By Amie Sillah
Maga and Sap
“My husband you worry too much about this grown up men, relax! They are no longer babies,” Sap posited.
“Men! Why should they still stay with us and we are feeding them? You are the one spoiling these boys,” Maga argued.
“Are you blaming me? Where you not the one who asked me not to shout at them or beat them? You went as far as taking them out of school because their teachers beat them?” Sap argued.
“Your children have grown up to become petty village thieves and the police will soon come after them and kill them,” Papa predicts.
“Allah forbids! Don’t pray that for my children you shameless, irresponsible father! Irresponsible sons!”
They came midnight jittery and out of gait, drunk to stupor, they fell flat on the floor.
“Take care of your useless sons!” Maga told Sap as he went into his bedroom and locked it behind him.
“Are they not your sons?” Sap hissed.
They stood at the road side and spoke about their parents.
“Papa is not happy because he has no male child to carry on his name,” T.J explained.
“I cannot understand what the hillbilly is about boy child/children; what is so special about male and female child issue? I don’t believe in this thrash and anyone can be anything you choose to be if you make the effort and under the right circumstances.”
“This is African Culture and Tradition,” T.J argued.
“Not all Africans are like as us here in The Gambia and especially in this village. Could you believe that I found Mama many times in her room crying over her lack of giving birth to a male child?” I.J explained.
“Are you serious, at this day and age? Does she want to die?” T.J asked.
“What Mama told me when I asked her? She said a disabled male child is better than a full grown female child. Can you imagine that? Backward Gambia!” I.J posited.
Yerro with Absa his Girlfriend
The duo visited Cow Yerro’s Liquor Shop, he shared the same name with his cousin named after their great grandpa. Yerro Maga ordered soft and hard drink for himself and Absata.
Pa Ousman is a former classmate and also a school dropout he came and joined the chat and the drink. He begged favour from Yerro.
“Ye-Ye! I am your friend now! Are you not going to serve me drinks and cow foot soup?” Absata frown, she sees him as a pest.
“Why not?” He called his cousin and namesake Cow Yerro and asked him to bring more liquor and a cow foot soup bowl for his friend Pa Oussou.
He called his cousin aside and asked him.
“Do you know how much you owe me now?”
Yerro scratched his headand said.
“How much do I owe you now?”
Cow Yerro brought his note book and said.
“Debt now stood at D2000. 00and when I add today’s it will be D3000. 00.”
“It is okay, I’ve done a lot of odd jobs at the village and I expect my money in two days’ time when I’ll come and clear all my debts to you and will even add some interest as you are so kind to me.”
“I trust you but don’t disappoint me my cousin.”
He passed them with his flash car and Pa Oussou commented.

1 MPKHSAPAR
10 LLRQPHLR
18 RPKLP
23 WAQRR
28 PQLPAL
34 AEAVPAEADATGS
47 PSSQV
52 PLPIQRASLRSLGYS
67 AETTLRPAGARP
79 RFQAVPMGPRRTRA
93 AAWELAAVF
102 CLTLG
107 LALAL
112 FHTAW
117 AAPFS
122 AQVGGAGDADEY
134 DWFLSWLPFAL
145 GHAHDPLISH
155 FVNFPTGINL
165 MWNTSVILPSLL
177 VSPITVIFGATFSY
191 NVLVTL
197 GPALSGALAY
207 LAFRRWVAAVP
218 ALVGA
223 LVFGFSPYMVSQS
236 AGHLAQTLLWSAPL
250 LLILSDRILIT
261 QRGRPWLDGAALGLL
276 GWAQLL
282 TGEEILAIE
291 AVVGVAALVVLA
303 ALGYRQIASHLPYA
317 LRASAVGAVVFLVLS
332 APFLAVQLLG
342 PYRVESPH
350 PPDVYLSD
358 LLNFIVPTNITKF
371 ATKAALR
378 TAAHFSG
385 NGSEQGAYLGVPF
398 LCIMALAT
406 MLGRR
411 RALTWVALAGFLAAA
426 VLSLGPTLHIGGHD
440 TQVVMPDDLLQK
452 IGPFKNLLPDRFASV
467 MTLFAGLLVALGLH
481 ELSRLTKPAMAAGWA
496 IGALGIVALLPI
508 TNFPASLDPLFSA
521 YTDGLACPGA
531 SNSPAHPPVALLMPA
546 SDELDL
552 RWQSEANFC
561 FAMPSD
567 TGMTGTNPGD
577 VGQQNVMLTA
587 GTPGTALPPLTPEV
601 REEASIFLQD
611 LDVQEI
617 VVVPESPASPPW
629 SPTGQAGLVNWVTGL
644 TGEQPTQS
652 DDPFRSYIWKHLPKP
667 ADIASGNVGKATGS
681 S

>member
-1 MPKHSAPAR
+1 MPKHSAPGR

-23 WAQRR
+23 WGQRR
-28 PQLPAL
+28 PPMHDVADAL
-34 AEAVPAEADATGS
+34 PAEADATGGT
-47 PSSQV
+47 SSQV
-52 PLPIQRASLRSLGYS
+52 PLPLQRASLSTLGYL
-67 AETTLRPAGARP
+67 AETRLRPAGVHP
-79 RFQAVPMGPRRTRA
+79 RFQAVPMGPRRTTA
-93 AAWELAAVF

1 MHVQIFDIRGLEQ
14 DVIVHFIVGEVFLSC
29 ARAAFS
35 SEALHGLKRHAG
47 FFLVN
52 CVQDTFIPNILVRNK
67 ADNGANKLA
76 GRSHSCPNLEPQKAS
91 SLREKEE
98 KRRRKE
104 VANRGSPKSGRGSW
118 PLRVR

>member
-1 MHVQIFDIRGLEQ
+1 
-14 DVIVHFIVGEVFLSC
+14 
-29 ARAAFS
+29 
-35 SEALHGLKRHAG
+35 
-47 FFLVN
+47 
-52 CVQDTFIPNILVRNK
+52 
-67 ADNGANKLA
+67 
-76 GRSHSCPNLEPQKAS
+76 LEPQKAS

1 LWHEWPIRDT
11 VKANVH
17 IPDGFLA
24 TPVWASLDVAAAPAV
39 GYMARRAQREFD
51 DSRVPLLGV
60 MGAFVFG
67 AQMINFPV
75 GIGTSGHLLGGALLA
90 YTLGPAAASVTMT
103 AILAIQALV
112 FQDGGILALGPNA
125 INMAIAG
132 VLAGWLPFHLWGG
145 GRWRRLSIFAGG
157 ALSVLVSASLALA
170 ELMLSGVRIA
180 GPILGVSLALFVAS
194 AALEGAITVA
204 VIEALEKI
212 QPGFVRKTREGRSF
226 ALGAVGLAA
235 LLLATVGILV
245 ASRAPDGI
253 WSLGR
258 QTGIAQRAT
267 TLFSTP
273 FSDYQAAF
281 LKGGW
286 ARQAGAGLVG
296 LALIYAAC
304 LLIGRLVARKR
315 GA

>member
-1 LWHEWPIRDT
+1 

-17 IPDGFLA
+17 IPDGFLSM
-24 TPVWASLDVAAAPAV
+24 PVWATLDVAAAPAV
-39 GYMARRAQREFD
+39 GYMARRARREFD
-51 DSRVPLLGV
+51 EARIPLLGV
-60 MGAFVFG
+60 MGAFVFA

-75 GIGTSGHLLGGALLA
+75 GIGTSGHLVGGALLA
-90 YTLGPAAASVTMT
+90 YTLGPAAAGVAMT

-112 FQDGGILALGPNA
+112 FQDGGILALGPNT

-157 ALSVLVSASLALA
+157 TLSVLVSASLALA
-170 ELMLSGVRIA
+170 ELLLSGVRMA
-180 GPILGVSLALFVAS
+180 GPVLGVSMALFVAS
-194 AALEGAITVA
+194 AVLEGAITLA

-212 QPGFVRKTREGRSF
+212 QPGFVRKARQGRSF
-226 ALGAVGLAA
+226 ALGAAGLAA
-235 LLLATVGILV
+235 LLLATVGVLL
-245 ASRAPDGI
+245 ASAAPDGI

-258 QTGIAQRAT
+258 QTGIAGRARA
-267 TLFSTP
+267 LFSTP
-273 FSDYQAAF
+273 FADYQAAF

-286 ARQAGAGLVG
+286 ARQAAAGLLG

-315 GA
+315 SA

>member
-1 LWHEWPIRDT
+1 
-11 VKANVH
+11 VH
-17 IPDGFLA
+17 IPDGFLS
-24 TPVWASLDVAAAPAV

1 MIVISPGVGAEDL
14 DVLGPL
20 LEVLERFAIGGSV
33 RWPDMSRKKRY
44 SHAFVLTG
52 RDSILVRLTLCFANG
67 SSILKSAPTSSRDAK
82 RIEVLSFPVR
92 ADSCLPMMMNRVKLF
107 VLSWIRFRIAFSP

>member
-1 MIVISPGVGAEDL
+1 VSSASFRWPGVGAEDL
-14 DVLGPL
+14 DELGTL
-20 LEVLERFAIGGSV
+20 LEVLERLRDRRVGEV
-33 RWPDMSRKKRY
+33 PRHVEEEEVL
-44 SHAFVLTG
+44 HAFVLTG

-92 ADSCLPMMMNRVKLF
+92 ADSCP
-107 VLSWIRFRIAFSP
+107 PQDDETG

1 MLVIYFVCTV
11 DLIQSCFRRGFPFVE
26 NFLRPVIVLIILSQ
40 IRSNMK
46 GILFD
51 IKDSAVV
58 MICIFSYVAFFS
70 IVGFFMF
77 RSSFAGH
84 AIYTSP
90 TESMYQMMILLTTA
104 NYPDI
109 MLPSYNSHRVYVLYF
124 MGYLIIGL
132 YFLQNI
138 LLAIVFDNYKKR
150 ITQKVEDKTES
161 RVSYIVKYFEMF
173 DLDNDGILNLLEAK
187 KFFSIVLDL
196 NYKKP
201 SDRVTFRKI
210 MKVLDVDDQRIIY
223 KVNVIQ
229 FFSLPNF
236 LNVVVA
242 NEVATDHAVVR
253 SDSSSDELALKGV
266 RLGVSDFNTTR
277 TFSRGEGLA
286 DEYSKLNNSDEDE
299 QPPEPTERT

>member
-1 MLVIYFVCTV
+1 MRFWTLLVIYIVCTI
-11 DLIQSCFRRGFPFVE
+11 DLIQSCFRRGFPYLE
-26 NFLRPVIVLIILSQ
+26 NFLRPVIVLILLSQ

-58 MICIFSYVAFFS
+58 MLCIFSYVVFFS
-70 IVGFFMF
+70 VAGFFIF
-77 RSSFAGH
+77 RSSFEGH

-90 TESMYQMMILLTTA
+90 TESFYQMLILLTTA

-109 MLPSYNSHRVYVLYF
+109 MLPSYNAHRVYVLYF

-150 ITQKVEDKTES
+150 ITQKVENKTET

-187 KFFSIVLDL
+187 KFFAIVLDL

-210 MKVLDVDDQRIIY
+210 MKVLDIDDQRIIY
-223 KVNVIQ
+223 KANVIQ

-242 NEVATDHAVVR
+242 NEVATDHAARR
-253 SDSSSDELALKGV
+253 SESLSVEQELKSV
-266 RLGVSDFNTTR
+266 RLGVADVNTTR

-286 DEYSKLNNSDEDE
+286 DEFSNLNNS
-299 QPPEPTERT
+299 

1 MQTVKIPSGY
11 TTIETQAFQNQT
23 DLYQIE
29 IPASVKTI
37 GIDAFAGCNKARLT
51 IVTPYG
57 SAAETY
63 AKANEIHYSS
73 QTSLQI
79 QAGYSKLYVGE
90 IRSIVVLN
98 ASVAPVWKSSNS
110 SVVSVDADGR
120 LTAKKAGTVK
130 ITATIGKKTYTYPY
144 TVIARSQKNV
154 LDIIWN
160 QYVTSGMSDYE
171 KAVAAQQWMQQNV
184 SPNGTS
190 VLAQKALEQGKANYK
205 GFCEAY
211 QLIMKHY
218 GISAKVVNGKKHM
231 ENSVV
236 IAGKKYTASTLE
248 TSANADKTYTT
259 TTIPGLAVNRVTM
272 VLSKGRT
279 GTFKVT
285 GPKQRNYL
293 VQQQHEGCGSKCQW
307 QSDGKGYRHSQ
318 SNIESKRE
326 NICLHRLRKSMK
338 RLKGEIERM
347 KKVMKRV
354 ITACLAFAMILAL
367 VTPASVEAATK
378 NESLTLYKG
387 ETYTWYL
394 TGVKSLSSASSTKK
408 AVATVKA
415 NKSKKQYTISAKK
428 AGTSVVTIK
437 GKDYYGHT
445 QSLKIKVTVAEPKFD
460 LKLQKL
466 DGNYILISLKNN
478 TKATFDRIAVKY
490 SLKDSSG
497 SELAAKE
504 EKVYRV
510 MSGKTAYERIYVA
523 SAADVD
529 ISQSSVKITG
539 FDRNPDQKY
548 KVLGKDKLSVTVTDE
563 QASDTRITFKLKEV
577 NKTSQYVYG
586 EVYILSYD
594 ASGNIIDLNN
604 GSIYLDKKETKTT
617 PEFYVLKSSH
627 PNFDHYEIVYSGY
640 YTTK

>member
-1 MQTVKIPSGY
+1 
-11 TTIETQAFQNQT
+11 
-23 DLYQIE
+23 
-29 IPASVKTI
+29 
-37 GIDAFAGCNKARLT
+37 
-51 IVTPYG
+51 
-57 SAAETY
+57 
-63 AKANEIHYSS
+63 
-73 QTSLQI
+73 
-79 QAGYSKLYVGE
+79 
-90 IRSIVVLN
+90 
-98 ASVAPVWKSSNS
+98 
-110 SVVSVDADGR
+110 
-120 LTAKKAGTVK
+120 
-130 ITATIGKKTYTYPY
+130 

“Look at that flash car! I have not seen any around here! Such cars are only seen in American Movies.”
Cow Yerro is also mesmerized with Youssou’s new found wealth call ‘new money’.
“He is from this village and I understand he is into ‘fin’ business with some South Koreans. He wants to establish a fish factory in the village and has undertaken to build a complete school from Nursery to Senior Secondary Complex for the village as well as a complete clinic to serve all aspects concerning the villagers’ health including the satellite catchment area. He is a noble son who should be emulated,” Cow posited.
Yerro became jealous.
“What are you admiring, a notorious drug baron? The Interpol are after him, as for me I am contented with my village engagement and I’ll soon be a full time palm nut harvester. Am I not doing well in my business?”
“Of course, you are doing very well but we are not talking about you here, it is Youssou we are talking about,” Cow Yerro posited to the dislike of his namesake.
“Let us change the topic; I am not interested in this one.” Yerro became adamant.
He brought a brand new motor bicycle and left it behind his house.
Lama came and stole the motor bike.
Maga came out and searched everywhere.
“Where is my motor bike?” He asked himself. Yerro came out and he asked him.
“Papa I did not see your motorbike, where did you say you parked it?”
“Here, here and I just entered the house came out and it is nowhere to be found.”
I.J came from the village as she went selling soap for Jaa.
“Isha! Have you seen anyone driving my motor bicycle?”
“I’ve seen Lama driving it just now.”
“It is a lie Lama is not at home.”
“It is true, why should I lie about it?”
“Where has he gone to?” Isha showed him the direction.
“If it is Lama then there is no problem, he must just have borrowed it and will bring it soon.” Yerro posited as he drove Isha away.
“Get back into your house liar, big gossip, idiot!” he chided I.J.
Maga met his nephew Cow Yerroand enquired about his son.
“Have you seen Lama with my motor bike? I’ve bought it today and left it behind my back yard, came out and it disappeared.”
“I am asking for Yerro your son,” Cow Yerro asked.
“Lama is going to sell my motorbike, I am searching for him.”
“Yerro Maga has pulled down my business.”
“Cow Yerro I am looking for Lama don’t you understand my predicament? He will sell it to smoke Indian Hem.”
Cow Yerro became pissed off.
“My business is at the verge of collapse and you are here telling me about motorbike; because of the numerous credits I’ve given him because we share the same name and are from the same ancestry, now I am down and out.”
Maga ran past Cow Yerro in search of Lama who became all the more frustrated.
To be Cont